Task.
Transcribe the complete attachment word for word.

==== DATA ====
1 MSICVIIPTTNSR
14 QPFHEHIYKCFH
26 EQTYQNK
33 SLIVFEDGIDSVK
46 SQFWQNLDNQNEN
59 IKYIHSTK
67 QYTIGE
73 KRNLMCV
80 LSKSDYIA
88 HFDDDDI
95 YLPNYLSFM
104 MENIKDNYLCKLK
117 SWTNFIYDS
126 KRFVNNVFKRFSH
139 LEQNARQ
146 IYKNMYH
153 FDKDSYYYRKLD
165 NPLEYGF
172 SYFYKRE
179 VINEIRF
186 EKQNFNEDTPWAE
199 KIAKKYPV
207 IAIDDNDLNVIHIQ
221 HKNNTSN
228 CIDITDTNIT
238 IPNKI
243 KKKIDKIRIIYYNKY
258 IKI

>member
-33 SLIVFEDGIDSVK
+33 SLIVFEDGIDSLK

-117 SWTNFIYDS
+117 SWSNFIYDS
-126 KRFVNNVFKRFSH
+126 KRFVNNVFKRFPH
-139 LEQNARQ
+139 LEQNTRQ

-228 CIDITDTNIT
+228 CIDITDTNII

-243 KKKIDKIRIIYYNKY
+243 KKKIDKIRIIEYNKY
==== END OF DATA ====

1 MSICVIIPTTNSR
14 QPFHEHIYKCFH
26 EQTYQNK
33 SLIVFEDGIDSVK
46 SQFWQNLDNQNEN
59 IKYIHSTK
67 QYTIGE
73 KRNLMCV
80 LSKSDYIA
88 HFDDDDI
95 YLPNYLSFM
104 MENIKDNYLCKLK
117 SWTNFIYDS
126 KRFVNNVFKRFSH
139 LEQNARQ
146 IYKNMYH
153 FDKDSYYYRKLD
165 NPLEYGF
172 SYFYKRE
179 VINEIRF
186 EKQNFNEDTPWAE
199 KIAKKYPV
207 IAIDDNDLNVIHIQ
221 HKNNTSN
228 CIDITDTNIT
238 IPNKI
243 KKKIDKIRIIYYNKY
258 IKI

>member
-33 SLIVFEDGIDSVK
+33 SLIVFEDGIDSLK

-117 SWTNFIYDS
+117 SWSNFIYDS
-126 KRFVNNVFKRFSH
+126 KRFVNNVFKRFPH
-139 LEQNARQ
+139 LEQNTRQ

-228 CIDITDTNIT
+228 CIDITDTNII

-243 KKKIDKIRIIYYNKY
+243 KKKIDKIRIIEYNKY